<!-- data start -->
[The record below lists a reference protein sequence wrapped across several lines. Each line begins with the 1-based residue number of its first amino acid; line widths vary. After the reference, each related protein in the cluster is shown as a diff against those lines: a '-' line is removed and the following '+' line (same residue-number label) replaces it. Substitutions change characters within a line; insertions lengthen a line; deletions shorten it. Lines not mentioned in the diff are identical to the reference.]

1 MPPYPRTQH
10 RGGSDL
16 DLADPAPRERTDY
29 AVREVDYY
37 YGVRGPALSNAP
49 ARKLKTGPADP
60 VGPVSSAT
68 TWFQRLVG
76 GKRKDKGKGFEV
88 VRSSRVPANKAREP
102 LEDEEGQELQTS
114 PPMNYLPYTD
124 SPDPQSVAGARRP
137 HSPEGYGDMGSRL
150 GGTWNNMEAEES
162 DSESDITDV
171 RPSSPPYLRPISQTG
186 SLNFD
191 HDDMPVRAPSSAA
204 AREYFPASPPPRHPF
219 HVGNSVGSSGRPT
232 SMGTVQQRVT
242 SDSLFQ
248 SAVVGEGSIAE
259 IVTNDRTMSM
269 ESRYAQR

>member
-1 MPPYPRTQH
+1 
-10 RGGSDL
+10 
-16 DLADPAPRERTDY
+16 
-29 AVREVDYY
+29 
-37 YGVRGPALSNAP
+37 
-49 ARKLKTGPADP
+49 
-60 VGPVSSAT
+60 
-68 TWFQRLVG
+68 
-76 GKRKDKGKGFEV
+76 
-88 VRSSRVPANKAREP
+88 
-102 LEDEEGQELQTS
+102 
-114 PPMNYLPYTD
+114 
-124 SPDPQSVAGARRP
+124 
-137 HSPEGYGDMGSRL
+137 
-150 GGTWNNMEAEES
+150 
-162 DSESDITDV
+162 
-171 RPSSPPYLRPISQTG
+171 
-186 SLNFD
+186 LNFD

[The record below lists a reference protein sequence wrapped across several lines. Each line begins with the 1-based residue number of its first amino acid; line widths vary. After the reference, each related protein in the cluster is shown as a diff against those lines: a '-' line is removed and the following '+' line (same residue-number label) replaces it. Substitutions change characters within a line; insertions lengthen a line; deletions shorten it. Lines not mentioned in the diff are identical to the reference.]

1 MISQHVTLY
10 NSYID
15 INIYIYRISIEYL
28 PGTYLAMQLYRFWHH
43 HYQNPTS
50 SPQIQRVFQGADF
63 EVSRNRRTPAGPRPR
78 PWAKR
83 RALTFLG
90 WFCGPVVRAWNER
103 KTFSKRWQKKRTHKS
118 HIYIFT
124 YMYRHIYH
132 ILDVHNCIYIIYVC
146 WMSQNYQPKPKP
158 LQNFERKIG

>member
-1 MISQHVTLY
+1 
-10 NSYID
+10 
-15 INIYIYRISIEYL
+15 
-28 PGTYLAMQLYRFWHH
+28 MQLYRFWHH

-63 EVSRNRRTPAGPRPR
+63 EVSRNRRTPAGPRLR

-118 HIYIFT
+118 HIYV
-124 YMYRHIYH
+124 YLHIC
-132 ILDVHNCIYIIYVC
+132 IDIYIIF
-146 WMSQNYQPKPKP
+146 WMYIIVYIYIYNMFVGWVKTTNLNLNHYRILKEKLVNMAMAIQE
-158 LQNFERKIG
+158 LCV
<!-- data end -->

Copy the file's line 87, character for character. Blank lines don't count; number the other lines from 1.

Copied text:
-15 INIYIYRISIEYL